And with Wilfrid's death closes the most important chapter in the history of the church of Ripon. After the time of his biographers the records become very scanty. There is a letter from one Botwine, abbot of Ripon, unless it was from an abbot of Peterborough of the same name, to Lullus, archbishop of Mayence, about 786, proposing mutual intercession, and sending three "lacernæ," probably ecclesiastical vestments enriched with embroidery, as a present. Botwine, the abbot of Ripon, died in 786, and was succeeded by Albert, who died in 787, and was succeeded by Sigred and Wildeng. In 790, Ethelred, King of Northumbria, was supposed to have slain one Eardwulf outside the gates of the monastery; the body being brought into the church, was found to be alive after midnight, having been raised from death, as was thought, by the prayers of the brethren assembled round him.1


It is with the history of the church that we are at present concerned, still I may perhaps be expected to say something about the alleged incorporation of the town by King Alfred the Great, in commemoration of which the "Ripon Millenary" was celebrated with much enthusiasm in 1886.5 But all I can say is, that there is no historical foundation whatever for any such supposition, and that it is moreover inherently impossible. The sole ground for it is that in Gent's "Rippon " the author makes a remark to that effect, which he says is from "an antient manuscript." He does not say what this "antient manuscript" was, but there can be little doubt that he is referring to a MS. by Alderman Theakston, who was mayor in 1615, 729 years later than the alleged date of the supposed incorporation. Then if we are to accept the statement in the MS., we must believe that an English town was incorporated by Royal Charter in 886, and that a West Saxon king exercised kingly authority in Northumbria at that time.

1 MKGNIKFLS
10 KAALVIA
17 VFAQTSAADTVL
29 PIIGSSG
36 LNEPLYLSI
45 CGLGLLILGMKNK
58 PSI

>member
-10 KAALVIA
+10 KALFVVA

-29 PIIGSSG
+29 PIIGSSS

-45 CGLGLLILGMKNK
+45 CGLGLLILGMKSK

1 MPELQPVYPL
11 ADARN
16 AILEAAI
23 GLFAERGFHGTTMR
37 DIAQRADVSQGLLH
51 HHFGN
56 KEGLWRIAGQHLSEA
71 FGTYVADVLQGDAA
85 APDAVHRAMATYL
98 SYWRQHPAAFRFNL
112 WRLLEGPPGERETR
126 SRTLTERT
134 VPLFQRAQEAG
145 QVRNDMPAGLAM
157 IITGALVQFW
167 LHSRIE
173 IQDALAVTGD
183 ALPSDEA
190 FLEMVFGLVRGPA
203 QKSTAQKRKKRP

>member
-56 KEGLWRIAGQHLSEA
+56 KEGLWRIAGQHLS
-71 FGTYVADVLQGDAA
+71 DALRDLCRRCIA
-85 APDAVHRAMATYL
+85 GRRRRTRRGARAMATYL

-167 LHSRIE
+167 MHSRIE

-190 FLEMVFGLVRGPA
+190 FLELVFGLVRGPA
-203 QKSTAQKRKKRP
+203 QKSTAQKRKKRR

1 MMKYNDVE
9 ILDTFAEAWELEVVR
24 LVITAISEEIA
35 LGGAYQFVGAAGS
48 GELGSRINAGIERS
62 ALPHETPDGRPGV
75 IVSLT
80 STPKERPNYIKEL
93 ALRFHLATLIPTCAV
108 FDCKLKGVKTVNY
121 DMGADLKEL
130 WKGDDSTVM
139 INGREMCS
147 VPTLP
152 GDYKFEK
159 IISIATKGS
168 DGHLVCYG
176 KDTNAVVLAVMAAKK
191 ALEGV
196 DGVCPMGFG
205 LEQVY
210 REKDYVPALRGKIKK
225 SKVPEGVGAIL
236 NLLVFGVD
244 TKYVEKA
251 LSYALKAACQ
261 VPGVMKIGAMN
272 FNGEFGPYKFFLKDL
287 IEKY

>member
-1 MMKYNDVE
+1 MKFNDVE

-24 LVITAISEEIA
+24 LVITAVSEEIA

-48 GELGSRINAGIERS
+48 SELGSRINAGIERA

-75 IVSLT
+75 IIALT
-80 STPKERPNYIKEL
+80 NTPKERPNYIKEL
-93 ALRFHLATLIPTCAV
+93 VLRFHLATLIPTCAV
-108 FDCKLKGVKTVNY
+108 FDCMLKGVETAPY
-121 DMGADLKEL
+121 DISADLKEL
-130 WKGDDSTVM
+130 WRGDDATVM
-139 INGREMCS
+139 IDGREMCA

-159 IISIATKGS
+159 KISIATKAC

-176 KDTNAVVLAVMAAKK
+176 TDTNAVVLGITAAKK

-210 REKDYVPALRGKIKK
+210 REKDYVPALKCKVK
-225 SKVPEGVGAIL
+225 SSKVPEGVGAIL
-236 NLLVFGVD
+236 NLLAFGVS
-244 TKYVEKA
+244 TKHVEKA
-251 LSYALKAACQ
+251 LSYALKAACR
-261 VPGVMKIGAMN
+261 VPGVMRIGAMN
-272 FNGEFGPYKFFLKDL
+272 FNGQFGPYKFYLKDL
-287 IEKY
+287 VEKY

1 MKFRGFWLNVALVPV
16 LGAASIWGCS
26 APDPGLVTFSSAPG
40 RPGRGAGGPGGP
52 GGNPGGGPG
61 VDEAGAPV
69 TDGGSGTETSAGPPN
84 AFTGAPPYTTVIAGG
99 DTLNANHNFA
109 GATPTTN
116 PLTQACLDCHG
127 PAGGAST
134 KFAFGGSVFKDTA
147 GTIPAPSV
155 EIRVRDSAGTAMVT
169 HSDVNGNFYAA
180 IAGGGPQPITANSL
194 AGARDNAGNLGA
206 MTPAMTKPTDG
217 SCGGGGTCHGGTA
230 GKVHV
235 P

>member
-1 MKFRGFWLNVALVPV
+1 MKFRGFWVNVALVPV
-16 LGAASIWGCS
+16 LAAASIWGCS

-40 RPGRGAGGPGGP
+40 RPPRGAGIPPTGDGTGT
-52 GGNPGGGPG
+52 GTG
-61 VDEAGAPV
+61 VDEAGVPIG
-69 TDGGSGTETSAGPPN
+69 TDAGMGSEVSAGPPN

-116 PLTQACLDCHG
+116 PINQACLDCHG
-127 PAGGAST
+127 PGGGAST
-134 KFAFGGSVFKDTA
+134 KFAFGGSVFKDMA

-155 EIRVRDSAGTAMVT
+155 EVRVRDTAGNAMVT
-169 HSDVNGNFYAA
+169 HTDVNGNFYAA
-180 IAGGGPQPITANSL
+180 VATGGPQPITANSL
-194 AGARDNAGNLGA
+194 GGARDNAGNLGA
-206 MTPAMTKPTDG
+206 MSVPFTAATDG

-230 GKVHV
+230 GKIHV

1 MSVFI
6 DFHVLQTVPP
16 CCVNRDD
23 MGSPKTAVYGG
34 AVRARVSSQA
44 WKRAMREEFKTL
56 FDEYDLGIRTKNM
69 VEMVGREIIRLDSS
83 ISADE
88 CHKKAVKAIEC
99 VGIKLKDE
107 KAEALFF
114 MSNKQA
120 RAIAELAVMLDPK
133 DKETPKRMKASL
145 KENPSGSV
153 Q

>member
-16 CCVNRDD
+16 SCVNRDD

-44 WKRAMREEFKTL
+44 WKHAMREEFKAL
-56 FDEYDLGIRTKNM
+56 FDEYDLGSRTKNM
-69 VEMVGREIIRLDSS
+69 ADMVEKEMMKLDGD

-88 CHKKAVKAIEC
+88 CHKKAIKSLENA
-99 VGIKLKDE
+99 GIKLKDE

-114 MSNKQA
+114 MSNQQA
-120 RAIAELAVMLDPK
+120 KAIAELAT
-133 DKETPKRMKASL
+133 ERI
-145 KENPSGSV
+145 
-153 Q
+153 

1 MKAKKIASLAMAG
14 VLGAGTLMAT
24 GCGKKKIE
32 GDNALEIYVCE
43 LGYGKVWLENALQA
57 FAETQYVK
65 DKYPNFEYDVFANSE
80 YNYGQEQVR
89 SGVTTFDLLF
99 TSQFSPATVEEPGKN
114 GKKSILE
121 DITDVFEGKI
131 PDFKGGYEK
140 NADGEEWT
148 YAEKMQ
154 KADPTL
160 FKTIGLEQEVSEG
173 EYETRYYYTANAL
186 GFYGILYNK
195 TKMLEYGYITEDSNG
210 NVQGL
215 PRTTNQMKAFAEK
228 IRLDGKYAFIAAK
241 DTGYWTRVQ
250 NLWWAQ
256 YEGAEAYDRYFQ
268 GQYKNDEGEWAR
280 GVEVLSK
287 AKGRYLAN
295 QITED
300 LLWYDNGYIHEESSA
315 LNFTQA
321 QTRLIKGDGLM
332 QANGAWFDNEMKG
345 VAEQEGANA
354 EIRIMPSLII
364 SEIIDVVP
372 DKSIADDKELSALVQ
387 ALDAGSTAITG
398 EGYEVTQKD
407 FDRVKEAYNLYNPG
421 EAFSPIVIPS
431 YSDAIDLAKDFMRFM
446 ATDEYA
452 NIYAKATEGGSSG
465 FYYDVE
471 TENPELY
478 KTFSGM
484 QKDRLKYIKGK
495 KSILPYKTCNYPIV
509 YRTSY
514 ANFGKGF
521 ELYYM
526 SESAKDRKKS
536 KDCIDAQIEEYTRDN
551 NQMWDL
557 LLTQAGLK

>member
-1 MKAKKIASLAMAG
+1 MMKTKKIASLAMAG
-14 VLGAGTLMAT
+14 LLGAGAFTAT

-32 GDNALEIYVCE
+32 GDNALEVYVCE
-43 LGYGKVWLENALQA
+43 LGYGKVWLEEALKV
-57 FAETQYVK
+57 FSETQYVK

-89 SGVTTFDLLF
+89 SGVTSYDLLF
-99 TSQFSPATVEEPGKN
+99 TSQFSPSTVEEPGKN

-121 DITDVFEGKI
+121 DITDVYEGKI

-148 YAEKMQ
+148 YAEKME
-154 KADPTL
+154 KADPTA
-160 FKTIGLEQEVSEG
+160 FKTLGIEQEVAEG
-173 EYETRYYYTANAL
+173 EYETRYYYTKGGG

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To historical scholars I need say no more. To E. A. Freeman it sounded much as the statement that the earth is flat sounds to an astronomer1, and I should think that by this time there must be few indeed who think that there is any historical value in a statement that rests solely on the authority of Alderman Theakston and good old Thomas Gent.

There seems to be no reason to doubt that Athelstan conferred the right of sanctuary and other privileges on Ripon in the former half of the tenth century, although the charters that purport to convey these rights must be two or three centuries later. Charters of this kind were often fabricated after the Norman Conquest, not for the purpose of establishing new and unfounded rights, but to place on record old and undoubted rights, and to protect them from the cavils of Norman lawyers. In later times, the benefits believed to have been conferred by King Athelstan were kept in mind by special commemorations held in the church.3


Soon after Athelstan's time, namely towards the middle of the tenth century, Northumbria was harried, Wilfrid's church burnt, Ripon laid waste, and, we may suppose, the monks slain or dispersed. According to Eadmer the monk of Canterbury, Archbishop Odo, during a vacancy in the see of York, about 952, visited Ripon, and, finding the church in ruins, carried the bones of St. Wilfrid to Canterbury, leaving the dust at Ripon.5 In Leland's time it was a common opinion that Odo then began a new church at Ripon, where the Minster now stands. But an anonymous biographer relates that Oswald, Archbishop of York, found Wilfrid's bones in his grave on the south side of the altar, and enshrined them on the north side, brought back monks, and rebuilt the Minster. Eadmer in his life of Oswald, says that it was the bones of a later Wilfrid that Oswald found, those of the great Wilfrid having been previously removed by Odo to Canterbury. 8 However, it was always believed in Ripon that the relics of the great Wilfrid were enshrined in his own church, and that it was those of the second Wilfrid that had gone to Canterbury. There was a later translation by Archbishop Gray in 1224, when the head was enshrined separately. There are stones with interlacing work on them, built into the north-west corner of the present north transept,